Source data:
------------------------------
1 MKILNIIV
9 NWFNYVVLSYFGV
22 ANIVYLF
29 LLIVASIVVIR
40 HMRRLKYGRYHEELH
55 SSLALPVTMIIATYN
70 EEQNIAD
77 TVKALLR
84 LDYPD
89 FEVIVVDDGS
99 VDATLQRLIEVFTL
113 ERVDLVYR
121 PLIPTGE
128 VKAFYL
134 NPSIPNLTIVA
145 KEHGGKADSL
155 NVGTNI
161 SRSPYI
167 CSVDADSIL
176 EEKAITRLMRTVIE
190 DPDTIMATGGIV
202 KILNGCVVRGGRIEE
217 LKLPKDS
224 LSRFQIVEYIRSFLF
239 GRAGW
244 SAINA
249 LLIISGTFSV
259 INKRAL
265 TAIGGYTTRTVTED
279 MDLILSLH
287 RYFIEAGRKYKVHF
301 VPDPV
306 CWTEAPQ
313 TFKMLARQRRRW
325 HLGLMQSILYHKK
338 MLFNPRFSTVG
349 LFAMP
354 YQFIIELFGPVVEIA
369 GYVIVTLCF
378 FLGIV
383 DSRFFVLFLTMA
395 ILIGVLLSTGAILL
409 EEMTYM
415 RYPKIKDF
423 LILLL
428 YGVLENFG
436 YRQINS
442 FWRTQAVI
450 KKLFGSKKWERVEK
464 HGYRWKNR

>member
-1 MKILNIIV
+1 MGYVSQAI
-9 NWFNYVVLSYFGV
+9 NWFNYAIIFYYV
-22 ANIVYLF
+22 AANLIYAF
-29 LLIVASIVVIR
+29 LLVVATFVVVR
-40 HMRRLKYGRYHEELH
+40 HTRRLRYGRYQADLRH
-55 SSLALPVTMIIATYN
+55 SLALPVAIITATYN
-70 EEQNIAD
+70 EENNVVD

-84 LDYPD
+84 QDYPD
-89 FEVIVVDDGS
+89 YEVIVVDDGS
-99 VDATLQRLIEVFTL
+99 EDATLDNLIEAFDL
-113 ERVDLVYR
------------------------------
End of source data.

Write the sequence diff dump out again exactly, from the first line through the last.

1 MKILNIIV
9 NWFNYVVLSYFGV
22 ANIVYLF
29 LLIVASIVVIR
40 HMRRLKYGRYHEELH
55 SSLALPVTMIIATYN
70 EEQNIAD
77 TVKALLR
84 LDYPD
89 FEVIVVDDGS
99 VDATLQRLIEVFTL
113 ERVDLVYR
121 PLIPTGE
128 VKAFYL
134 NPSIPNLTIVA
145 KEHGGKADSL
155 NVGTNI
161 SRSPYI
167 CSVDADSIL
176 EEKAITRLMRTVIE
190 DPDTIMATGGIV
202 KILNGCVVRGGRIEE
217 LKLPKDS
224 LSRFQIVEYIRSFLF
239 GRAGW
244 SAINA
249 LLIISGTFSV
259 INKRAL
265 TAIGGYTTRTVTED
279 MDLILSLH
287 RYFIEAGRKYKVHF
301 VPDPV
306 CWTEAPQ
313 TFKMLARQRRRW
325 HLGLMQSILYHKK
338 MLFNPRFSTVG
349 LFAMP
354 YQFIIELFGPVVEIA
369 GYVIVTLCF
378 FLGIV
383 DSRFFVLFLTMA
395 ILIGVLLSTGAILL
409 EEMTYM
415 RYPKIKDF
423 LILLL
428 YGVLENFG
436 YRQINS
442 FWRTQAVI
450 KKLFGSKKWERVEK
464 HGYRWKNR

>member
-1 MKILNIIV
+1 MGYVSQAI
-9 NWFNYVVLSYFGV
+9 NWFNYAIIFYYV
-22 ANIVYLF
+22 AANLIYAF
-29 LLIVASIVVIR
+29 LLVVATFVVVR
-40 HMRRLKYGRYHEELH
+40 HTRRLRYGRYQADLRH
-55 SSLALPVTMIIATYN
+55 SLALPVAIITATYN
-70 EEQNIAD
+70 EENNVVD

-84 LDYPD
+84 QDYPD
-89 FEVIVVDDGS
+89 YEVIVVDDGS
-99 VDATLQRLIEVFTL
+99 EDATLDNLIEAFDL
-113 ERVDLVYR